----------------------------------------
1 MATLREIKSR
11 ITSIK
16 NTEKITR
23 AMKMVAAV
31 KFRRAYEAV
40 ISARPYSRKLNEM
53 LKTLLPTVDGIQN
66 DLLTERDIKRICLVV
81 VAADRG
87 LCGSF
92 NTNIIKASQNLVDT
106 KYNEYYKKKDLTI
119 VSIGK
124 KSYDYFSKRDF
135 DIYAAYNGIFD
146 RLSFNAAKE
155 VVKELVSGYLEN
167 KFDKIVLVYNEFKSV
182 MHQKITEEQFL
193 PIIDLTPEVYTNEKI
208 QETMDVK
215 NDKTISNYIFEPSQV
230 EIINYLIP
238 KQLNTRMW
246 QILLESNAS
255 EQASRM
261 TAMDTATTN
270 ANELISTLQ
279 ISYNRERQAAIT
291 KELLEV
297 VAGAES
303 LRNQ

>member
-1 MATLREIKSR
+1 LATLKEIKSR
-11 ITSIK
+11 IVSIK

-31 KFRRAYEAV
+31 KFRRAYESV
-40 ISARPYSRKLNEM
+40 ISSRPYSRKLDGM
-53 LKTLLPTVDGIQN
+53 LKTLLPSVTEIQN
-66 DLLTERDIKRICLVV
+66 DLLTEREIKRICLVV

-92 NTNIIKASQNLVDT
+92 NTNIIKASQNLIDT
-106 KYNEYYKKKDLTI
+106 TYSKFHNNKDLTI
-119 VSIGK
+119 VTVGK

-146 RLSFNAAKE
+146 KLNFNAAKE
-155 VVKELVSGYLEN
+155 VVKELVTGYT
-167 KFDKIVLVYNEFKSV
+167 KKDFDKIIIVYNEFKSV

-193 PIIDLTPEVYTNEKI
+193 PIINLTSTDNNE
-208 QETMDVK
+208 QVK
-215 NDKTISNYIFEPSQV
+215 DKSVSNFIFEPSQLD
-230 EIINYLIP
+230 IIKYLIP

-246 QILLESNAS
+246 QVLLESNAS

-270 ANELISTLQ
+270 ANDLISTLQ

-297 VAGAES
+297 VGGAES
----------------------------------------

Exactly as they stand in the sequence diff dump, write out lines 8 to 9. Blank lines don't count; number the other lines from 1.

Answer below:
66 DLLTERDIKRICLVV
81 VAADRG